Testosterone Therapy Appears Safe for Prostate Cancer Patients with Hormone Deficiency, Study Says

Testosterone Therapy Appears Safe for Prostate Cancer Patients with Hormone Deficiency, Study Says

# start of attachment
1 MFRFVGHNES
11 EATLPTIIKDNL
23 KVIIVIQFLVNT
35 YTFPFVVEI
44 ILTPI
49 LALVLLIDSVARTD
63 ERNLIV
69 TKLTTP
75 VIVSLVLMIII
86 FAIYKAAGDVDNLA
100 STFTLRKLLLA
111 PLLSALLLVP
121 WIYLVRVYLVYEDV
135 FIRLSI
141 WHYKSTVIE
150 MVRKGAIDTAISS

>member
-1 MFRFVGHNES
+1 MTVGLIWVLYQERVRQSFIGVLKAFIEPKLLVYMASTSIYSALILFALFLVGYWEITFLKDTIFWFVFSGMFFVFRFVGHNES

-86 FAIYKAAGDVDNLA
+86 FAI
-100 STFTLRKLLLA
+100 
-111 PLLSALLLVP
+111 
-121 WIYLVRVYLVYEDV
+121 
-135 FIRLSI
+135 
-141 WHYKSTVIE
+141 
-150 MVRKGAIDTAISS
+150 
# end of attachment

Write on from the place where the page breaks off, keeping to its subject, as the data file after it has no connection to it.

Testosterone therapy appears to be safe for hypogonadal, or testosterone deficient, men with prostate cancer, according to the results of a study conducted at the University of British Columbia in Vancouver, Canada. The study, “Testosterone Therapy in Patients with Treated and Untreated Prostate Cancer: Impact on Oncologic Outcomes,” published in The Journal of Urology, shows that testosterone therapy does not increase the cancer's aggressiveness in these men. Late-onset male hypogonadism occurs in about 3.1 percent to 7 percent of men younger than age 70, and 18.4 percent of men older than 70 years. It is characterized by low levels of testosterone and a constellation of symptoms and physical changes that increase with the degree of deficiency. With earlier detection and improved survival from early stage prostate cancer, it is likely that the numbers of men presenting with hypogonadal symptoms following curative surgery0 will increase. Testosterone therapy (TT), which typically involves the administration of testosterone through injections, skin creams, patches, gels, or subcutaneous pellets, has been proven effective in improving symptoms of hypogonadism. But due to claims that testosterone may increase prostate cancer growth, this therapy has been approached with caution in patients. In this study, researchers examined the effects of testosterone therapy in a cohort of people either treated for prostate cancer or on active surveillance for a low-risk cancer. Examining elect
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